Monday, September 7, 2009


The organisers of the parties and socials which were scheduled for this week on the University of the West Indies' Mona campus, but were banned because of a swine flu outbreak there, are concerned about the financial losses that could result.

The new semester, which is usually welcomed with parties, socials and fêtes, may not get off to its usual vibrant start this year following a decision made by the university's administration to suspend all social gatherings on the campus. Classes, however, will still be held.

The university issued a statement on Saturday advising that three persons on the campus tested positive for the H1N1 virus and there were about 60 others exhibiting flu-like symptoms. The university said the Ministry of Health did not recommend a ban on classes, but out of caution, officials there have decided to prohibit large social gatherings.

This decision, however, has not gone down well with some students who do not understand why only parties and not classes have been banned. Organisers of the events are now burdened with the task of deciding whether to postpone or cancel and which is wiser financially.

financially viable

Ibrahim Konteh, the university's cultural and entertainment affairs chairman, told THE STAR that for now, the events are postponed until a meeting is held to decide if it is financially viable to host them at another time. He said, "As far as events, they are postponed until we can meet to see which is better financially ... cancel or postpone. Freshers Dinner which was set for yesterday [Saturday] has been cancelled, as well as the Freshers Lyme, but we have other events that were set for this week, but the ban is up until Sunday, so it looks as though those may have to be cancelled as well."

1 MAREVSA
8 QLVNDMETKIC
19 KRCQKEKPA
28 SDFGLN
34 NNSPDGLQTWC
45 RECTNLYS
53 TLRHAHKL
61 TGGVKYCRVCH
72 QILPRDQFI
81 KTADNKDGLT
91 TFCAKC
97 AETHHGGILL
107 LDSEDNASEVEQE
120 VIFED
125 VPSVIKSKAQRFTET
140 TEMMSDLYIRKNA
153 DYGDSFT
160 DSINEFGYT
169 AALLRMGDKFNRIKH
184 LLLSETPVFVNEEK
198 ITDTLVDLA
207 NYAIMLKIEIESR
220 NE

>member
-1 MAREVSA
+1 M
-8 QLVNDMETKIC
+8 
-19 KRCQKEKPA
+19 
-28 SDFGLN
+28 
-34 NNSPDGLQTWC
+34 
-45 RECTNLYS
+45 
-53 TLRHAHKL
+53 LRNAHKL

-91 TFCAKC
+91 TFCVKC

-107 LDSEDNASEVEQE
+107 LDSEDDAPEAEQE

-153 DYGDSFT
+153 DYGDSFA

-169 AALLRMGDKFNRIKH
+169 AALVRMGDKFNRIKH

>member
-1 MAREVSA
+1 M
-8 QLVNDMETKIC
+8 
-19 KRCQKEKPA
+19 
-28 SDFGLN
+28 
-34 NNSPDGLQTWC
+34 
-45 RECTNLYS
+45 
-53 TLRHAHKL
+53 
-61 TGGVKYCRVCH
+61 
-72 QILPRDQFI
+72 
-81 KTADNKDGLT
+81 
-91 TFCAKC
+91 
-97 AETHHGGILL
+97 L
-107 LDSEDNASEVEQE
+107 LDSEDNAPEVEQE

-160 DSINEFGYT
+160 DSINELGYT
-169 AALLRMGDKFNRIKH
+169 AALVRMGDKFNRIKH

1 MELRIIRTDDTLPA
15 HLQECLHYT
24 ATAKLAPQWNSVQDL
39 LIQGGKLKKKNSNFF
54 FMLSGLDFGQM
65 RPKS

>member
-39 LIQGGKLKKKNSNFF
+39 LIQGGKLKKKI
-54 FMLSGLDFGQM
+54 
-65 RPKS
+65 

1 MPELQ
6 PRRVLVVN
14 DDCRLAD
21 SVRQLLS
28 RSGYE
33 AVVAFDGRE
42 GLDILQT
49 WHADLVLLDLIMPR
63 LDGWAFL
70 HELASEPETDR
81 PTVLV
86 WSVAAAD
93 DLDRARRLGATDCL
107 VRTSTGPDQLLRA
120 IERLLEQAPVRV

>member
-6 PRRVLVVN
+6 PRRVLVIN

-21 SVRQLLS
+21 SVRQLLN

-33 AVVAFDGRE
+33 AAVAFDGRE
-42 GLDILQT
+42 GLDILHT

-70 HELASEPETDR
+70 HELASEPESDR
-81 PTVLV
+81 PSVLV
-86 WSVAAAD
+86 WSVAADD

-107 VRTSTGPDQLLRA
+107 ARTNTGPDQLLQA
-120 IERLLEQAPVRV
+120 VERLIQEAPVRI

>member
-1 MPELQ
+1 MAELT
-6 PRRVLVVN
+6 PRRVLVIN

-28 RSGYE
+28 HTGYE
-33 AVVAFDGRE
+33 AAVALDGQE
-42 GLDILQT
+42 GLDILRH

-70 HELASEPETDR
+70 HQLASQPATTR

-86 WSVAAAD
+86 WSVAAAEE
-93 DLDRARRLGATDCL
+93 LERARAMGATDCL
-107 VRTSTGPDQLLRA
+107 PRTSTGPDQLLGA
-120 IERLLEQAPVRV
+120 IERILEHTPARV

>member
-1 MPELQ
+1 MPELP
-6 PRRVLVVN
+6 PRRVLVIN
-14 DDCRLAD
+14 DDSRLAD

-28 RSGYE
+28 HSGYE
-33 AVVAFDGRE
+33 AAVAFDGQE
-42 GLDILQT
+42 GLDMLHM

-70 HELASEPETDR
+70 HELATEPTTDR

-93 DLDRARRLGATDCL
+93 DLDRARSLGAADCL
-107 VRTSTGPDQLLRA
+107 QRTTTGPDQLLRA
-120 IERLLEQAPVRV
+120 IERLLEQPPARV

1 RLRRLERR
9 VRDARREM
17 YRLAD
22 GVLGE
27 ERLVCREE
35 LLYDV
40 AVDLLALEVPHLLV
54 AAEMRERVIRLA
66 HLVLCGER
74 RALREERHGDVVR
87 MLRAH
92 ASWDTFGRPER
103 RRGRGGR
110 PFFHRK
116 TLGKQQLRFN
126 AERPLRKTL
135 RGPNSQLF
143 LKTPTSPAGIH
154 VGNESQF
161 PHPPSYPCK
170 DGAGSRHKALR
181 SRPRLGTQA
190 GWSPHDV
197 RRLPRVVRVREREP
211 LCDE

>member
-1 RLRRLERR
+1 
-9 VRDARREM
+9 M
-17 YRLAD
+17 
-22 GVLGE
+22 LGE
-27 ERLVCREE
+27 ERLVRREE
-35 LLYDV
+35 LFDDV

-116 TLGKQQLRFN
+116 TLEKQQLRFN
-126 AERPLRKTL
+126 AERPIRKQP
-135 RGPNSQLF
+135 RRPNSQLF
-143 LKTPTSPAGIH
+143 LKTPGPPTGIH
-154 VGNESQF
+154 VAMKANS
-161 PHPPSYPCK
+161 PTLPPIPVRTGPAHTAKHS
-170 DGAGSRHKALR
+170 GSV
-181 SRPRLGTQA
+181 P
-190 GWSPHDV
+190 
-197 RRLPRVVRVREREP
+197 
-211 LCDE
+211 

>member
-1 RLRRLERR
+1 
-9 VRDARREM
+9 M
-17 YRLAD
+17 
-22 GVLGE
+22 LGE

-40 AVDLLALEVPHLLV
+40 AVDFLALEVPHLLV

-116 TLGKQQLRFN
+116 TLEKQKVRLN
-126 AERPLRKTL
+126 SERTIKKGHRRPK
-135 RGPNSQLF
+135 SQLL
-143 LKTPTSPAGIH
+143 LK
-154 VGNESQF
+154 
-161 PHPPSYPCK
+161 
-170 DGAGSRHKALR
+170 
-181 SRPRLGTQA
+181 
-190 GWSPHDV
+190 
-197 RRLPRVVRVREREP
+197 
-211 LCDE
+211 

He said promoters of the Chancellor Hall fete, Ruption, would be especially hard-hit if the event could not take place as a lot was spent promoting it. "It was very successful last year, so they spent a lot again this year, especially on promotion, doing flyers, posters, T-shirts and so on. A lot of effort was also put into getting the required permits, so this would come as a big blow to them."

Konteh said many on campus were questioning why classes were not banned as well, since the threat is so great that public gatherings were prohibited.

Source: Jamaica Star

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